The air was chilly. It looked like rain. What if nobody showed up? I wanted rain so I could call it quits and go home and be better organized and prepared next time. Here I was ‒ an amateur volunteer ‒ believing that we could actually accomplish the planned cleanup of Eliot Avenue.
Well, the greatest kids showed up. The adults ‒ there were about ten ‒ arrived. We dithered for about ten or fifteen minutes, and then, we started. We selected the locations to work, the tasks to perform, settled into groups and began the cleanup.
No expertise required; we all know how to handle a broom, a rake or a shovel. So, some of us swept, raked and shoveled trash into big garbage bags. All while the weather was improving.
Kids and adults took to the paintbrushes and rollers to cover the graffiti. From Eliot Ave and 85th Street, up to Eliot and 79th Street, graffiti on mailboxes, lampposts, fronts and rears of stores, store gates and brickwork was removed. We came, we saw, we cleaned!
Then, the Caldwell Avenue bridge area was cleaned of litter and graffiti.
The LIRR underpass at Woodhaven and Eliot was cleaned of litter and some overgrown weeds that had taken a quarter of the sidewalk. The graffiti remains. There's too much traffic, so we are awaiting the arrival of a city truck that blasts the graffiti away, then paints over the wall. Would anyone like to replace the tulip paintings that lasted nicely for nearly ten years? After the city removes the graffiti, the walls will be your Sistine Chapel, awaiting your creativity.
The worst blight of all was the set of stores at Eliot and 85th Street. Graffiti covered the front, rear, at the private home attached to the hair stylist. Just this location alone took nearly fifteen volunteers, adults and kids, more than three hours to clean. Pass by to see the great improvement. So, we now know that graffiti can be removed. A little effort. A little energy. Precious little expertise. But it got done, and we all had fun.
Here is the moment to mention why we were so proud to work with these kids: One storeowner offered the kids five dollars each as thanks. These well bred youngsters politely refused, telling the storeowner your thanks is enough. The candy store proprietor ‒ a generous and kind soul ‒ offered the kids whatever they wanted. They each took just one item. They had the opportunity to clean out the candy store (they had just cleaned it), but they were too well mannered to do such a thing. Our future looks good.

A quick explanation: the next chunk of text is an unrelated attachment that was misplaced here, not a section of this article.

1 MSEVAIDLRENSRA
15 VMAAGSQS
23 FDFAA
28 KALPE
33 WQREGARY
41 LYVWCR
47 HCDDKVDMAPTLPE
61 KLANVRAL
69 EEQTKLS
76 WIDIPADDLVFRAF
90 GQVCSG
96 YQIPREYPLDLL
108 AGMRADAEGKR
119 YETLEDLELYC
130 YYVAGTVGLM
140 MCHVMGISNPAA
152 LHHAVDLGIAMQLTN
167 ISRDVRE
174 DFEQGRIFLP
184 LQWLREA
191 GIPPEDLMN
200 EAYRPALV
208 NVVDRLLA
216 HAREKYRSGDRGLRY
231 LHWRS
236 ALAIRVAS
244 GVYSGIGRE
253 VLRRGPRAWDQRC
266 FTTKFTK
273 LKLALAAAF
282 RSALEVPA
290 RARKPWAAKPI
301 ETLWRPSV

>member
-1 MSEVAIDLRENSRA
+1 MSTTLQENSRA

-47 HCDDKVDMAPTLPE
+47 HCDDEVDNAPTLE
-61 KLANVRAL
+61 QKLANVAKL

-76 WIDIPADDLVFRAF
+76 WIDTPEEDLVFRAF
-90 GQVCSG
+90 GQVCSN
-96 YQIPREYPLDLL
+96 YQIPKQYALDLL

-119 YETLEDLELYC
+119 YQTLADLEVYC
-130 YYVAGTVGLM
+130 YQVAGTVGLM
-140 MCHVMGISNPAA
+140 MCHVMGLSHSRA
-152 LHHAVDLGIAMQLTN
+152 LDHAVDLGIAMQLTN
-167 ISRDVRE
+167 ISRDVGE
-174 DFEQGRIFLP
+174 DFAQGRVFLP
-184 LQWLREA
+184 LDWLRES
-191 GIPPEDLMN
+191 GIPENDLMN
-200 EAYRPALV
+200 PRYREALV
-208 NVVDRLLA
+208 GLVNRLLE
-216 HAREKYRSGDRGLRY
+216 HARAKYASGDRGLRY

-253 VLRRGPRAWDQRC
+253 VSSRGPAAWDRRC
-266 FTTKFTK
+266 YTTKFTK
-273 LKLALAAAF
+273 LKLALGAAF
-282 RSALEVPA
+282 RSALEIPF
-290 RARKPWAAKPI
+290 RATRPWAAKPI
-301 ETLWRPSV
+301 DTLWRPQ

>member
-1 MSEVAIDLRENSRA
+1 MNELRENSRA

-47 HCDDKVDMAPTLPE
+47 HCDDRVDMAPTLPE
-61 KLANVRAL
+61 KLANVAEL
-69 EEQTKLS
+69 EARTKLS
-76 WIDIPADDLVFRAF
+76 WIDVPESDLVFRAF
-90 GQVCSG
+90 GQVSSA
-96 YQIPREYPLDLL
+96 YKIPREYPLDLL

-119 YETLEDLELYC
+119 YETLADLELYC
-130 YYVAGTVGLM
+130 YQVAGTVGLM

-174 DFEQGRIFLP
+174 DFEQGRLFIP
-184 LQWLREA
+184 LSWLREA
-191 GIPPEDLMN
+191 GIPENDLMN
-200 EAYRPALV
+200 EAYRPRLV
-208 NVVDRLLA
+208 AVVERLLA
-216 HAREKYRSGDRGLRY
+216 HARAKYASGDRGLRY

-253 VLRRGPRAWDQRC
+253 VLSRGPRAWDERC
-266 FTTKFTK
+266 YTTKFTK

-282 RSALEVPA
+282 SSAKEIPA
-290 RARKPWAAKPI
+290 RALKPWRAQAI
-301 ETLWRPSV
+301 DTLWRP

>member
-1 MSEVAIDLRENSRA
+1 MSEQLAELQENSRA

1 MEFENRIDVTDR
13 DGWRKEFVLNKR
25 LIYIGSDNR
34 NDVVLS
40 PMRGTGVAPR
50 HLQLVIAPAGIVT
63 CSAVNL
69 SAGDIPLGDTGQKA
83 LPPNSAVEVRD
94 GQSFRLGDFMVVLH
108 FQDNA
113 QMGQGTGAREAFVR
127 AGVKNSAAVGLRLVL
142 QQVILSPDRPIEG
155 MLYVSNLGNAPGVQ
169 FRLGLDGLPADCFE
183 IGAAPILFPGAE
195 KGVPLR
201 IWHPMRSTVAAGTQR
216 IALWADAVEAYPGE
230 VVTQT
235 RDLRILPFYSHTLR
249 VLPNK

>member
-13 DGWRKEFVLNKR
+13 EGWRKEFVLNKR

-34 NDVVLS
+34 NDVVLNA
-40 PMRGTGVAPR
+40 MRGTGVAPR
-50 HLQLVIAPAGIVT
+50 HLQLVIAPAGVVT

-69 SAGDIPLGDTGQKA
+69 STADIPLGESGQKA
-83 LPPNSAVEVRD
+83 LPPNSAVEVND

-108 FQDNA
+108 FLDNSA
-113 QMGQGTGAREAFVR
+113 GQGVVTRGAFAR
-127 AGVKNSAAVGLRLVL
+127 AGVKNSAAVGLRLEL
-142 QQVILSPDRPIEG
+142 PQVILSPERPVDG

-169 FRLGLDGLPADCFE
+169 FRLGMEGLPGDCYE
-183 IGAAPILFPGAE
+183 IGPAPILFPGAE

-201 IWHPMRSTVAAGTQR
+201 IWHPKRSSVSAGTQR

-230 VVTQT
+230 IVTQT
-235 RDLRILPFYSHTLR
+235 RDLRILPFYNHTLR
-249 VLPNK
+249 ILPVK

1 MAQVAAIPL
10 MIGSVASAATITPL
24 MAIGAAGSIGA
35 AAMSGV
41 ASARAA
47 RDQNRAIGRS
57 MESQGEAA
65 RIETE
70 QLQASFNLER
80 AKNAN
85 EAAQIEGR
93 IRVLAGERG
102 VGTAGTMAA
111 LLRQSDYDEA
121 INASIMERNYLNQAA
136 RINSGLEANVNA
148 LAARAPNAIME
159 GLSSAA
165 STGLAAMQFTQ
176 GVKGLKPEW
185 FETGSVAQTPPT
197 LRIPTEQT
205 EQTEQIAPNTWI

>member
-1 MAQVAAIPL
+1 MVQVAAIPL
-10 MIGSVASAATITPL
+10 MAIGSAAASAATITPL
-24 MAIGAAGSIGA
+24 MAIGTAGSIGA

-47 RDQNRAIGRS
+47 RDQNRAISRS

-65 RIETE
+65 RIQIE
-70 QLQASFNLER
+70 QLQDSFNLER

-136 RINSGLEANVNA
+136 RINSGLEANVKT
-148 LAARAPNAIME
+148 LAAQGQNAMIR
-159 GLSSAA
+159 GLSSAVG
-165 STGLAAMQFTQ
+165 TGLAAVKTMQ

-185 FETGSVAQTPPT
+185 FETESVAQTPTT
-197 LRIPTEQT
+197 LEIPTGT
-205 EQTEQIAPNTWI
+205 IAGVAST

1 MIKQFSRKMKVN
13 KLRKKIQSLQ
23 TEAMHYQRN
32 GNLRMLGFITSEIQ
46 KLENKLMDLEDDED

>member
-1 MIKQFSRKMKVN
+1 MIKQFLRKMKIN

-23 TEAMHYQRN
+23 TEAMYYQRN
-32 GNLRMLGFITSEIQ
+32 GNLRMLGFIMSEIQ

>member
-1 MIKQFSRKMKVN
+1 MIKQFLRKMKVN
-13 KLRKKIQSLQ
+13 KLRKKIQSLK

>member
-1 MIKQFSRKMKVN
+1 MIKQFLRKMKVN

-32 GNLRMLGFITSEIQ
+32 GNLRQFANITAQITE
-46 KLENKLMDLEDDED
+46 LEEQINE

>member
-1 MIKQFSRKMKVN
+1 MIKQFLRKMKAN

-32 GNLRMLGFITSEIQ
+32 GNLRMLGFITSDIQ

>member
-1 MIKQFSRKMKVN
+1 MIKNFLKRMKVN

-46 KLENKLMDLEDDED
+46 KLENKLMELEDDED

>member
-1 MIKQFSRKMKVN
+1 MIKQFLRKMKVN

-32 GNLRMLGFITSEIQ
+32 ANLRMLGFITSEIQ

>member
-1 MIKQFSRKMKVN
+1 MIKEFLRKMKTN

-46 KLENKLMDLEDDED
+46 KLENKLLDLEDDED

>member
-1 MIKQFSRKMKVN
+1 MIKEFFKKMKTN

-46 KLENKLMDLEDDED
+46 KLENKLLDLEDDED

Still to be done is the stretch of Eliot Avenue from 79th Street up to 71st Street.
On May 17th a group of volunteers helped clean up Juniper Park. They removed weeds and litter. One more group of good neighbors doing something to improve the neighborhood.
We will complete the cleanup of Eliot Avenue. And, then Metropolitan Avenue. And, then Grand Avenue. And Dry Harbor Road.
So, a group of inexperienced amateurs got a lot of cleanup done by doing whatever is was that we each do best. There's a lot more to do, and we'll organize these projects from time to time so we stay ahead of the litter and graffiti. We hope you feel comfortable enough to join us from time to time.
But, you do not have to wait for our call to help on a cleanup project. You can Adopt a Block. For the adults, this would actually be an area of from one to just four blocks. For the youngsters, the area would be closer to home, for safety reasons.
Look around your neighborhood. Look at the mailboxes, light posts, plywood walls at constructions sites and fronts and sides of garages and fences. Now that you're really looking, you can finally see it. It's been everywhere for such a long time, that we actually no longer see it when it invades our neighborhood. It can usually be removed in a very short time on a weekend afternoon.
Do you have a neighbor who has graffiti on the garage or fence? Offer to help the neighbor remove it. Have a pizza or barbeque when you're done.
Do you want to Adopt, but don't know exactly how to get started? We experienced amateurs will help you get going. The Post Office Supplies blue and brown paint, plus brushes and whatever is needed for the mailboxes. Silver paint will touch up the light posts. The Juniper Park Civic Association will help you get other colors in the quantity you need.
Actually, once you have the paint and the brush or rollers, the only thing left is to ask yourself if you have the time and energy. If not, ask us for help.